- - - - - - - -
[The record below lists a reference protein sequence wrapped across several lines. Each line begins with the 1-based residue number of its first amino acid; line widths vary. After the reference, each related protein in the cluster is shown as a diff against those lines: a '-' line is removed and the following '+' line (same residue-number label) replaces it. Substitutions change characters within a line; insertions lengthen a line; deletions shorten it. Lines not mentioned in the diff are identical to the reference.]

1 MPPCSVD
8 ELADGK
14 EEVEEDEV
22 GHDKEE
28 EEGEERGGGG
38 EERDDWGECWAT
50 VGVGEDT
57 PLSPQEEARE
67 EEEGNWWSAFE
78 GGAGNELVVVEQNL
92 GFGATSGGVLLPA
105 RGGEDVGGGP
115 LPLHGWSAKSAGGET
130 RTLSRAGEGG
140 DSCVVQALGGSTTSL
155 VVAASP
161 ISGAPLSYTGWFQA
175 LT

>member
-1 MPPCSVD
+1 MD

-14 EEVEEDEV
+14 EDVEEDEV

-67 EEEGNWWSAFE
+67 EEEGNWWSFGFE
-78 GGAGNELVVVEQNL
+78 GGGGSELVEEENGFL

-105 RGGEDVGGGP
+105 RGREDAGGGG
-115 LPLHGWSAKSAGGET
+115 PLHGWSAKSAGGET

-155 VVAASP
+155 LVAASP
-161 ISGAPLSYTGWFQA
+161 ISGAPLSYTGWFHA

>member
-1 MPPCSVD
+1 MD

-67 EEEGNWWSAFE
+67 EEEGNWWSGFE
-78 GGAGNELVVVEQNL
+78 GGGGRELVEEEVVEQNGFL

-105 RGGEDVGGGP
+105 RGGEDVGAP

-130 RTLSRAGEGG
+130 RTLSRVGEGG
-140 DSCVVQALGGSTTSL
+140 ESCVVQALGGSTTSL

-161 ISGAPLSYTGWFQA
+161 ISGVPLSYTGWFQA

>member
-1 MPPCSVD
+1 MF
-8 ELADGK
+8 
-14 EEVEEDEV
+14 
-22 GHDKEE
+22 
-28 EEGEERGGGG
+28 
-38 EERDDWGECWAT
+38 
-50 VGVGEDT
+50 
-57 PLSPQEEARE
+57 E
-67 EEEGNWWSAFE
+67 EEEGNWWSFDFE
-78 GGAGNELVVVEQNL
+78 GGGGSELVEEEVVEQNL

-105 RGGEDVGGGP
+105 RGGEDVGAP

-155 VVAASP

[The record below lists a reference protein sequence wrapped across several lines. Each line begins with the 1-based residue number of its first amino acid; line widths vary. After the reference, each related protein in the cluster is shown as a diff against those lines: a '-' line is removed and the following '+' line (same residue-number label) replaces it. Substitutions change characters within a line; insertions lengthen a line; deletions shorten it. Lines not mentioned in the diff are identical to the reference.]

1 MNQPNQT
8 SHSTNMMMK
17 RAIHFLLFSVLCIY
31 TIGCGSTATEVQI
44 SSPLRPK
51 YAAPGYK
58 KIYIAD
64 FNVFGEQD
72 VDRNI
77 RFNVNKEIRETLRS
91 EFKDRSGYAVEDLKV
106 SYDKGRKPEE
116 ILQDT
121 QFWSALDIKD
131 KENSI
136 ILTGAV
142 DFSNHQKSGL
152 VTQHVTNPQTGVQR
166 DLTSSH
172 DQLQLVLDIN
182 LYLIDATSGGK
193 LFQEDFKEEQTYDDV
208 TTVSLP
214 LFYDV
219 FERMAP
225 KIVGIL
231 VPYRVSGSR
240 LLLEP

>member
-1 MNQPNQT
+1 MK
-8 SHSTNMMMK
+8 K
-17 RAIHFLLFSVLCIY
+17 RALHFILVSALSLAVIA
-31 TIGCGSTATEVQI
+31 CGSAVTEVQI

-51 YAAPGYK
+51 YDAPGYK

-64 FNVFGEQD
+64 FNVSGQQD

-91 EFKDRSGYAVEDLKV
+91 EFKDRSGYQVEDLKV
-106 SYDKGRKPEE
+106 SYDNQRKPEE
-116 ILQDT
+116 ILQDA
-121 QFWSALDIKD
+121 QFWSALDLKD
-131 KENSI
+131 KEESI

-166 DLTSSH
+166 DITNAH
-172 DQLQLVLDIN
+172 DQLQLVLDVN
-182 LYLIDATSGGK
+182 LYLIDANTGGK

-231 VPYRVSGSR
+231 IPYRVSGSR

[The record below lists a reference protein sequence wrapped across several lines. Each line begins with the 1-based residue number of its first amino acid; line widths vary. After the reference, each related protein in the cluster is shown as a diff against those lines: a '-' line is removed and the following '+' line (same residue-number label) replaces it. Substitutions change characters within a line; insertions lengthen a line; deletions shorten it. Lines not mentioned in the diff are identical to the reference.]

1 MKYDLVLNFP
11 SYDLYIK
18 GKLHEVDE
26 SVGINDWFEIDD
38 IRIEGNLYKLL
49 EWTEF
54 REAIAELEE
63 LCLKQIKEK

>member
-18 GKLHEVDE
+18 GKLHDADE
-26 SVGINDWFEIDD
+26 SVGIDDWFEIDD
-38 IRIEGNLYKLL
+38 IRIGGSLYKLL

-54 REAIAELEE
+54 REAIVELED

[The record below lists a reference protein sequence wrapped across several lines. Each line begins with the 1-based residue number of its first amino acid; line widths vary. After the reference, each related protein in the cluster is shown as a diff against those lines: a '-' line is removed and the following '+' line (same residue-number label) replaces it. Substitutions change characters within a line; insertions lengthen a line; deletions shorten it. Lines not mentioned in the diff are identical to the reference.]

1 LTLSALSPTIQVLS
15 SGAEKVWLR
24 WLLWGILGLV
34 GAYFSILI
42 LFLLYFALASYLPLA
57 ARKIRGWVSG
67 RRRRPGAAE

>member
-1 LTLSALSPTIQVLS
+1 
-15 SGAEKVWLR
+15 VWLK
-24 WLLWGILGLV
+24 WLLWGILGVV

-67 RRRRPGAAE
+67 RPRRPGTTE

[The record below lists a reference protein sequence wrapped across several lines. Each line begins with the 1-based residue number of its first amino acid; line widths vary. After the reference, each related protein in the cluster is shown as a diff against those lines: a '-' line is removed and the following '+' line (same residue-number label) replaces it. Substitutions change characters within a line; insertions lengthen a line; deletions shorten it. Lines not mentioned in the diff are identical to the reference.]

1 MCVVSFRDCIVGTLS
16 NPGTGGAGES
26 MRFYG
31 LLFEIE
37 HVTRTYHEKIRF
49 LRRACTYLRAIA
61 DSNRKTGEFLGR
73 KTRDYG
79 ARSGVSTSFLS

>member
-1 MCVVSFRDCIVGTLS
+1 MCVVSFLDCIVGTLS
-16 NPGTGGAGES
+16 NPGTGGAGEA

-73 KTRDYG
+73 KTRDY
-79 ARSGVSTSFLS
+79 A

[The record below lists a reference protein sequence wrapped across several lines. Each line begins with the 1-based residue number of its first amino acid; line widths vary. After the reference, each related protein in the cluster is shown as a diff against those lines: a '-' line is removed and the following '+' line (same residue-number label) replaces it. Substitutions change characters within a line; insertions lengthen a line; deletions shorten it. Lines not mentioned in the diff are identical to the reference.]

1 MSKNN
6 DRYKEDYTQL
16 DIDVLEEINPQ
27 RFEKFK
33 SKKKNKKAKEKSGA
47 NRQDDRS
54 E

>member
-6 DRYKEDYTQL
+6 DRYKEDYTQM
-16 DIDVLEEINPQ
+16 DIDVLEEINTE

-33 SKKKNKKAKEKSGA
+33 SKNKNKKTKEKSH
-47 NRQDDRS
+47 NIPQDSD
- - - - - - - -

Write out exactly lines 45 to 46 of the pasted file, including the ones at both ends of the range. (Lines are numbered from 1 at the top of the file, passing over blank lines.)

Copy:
+105 RGGEDVGAP

-130 RTLSRAGEGG